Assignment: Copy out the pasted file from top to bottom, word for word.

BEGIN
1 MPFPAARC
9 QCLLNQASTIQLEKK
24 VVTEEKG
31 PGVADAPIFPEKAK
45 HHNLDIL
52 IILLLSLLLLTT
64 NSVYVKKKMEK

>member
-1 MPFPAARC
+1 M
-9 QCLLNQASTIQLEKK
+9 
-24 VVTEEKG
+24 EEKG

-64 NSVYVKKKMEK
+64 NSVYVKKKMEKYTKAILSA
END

1 MPFPAARC
9 QCLLNQASTIQLEKK
24 VVTEEKG
31 PGVADAPIFPEKAK
45 HHNLDIL
52 IILLLSLLLLTT
64 NSVYVKKKMEK

>member
-1 MPFPAARC
+1 M
-9 QCLLNQASTIQLEKK
+9 
-24 VVTEEKG
+24 EEKG

-64 NSVYVKKKMEK
+64 NSVYVKKKMEKYTKAILSA